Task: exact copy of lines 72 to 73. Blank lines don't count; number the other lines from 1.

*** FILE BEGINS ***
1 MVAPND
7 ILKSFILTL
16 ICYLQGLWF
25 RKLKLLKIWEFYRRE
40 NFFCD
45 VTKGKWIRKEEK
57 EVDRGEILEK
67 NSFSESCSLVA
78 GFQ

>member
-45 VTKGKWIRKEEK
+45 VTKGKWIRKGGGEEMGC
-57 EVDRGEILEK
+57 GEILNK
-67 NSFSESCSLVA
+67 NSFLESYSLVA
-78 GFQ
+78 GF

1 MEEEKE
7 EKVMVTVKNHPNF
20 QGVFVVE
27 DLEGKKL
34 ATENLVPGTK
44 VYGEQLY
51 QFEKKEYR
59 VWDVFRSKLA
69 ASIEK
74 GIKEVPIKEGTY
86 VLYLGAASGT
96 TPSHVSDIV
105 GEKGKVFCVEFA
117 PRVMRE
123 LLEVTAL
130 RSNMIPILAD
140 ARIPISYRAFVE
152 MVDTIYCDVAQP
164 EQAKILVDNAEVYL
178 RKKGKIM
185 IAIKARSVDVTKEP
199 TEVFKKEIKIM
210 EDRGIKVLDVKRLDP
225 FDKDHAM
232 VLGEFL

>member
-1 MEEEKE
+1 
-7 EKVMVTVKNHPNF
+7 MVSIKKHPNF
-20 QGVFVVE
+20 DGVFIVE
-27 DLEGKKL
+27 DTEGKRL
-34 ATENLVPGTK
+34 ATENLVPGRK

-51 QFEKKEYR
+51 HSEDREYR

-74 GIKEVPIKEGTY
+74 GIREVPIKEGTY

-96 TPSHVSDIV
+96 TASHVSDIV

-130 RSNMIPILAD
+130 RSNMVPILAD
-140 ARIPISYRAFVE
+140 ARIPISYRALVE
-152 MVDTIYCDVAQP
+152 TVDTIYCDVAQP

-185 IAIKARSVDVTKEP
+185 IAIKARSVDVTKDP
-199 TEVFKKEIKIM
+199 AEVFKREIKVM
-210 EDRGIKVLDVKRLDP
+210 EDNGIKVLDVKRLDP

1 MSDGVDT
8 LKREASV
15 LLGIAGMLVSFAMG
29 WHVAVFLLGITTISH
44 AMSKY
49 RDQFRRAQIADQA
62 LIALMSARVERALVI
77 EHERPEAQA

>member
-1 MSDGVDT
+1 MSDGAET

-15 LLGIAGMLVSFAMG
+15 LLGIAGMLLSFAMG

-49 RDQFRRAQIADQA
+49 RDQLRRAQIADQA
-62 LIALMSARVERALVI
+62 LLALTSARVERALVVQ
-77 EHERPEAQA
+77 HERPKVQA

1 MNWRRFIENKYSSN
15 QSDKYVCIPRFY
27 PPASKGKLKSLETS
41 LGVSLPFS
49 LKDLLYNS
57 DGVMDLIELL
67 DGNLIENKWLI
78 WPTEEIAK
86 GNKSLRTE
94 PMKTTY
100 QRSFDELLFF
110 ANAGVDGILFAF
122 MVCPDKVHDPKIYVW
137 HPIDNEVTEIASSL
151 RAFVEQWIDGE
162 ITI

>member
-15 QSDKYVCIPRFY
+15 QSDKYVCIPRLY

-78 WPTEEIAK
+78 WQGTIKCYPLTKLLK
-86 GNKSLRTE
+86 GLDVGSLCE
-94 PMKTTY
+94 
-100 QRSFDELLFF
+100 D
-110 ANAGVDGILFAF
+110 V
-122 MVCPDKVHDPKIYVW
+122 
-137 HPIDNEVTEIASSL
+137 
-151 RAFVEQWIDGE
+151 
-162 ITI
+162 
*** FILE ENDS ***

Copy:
+210 EDNGIKVLDVKRLDP

1 MSDGVDT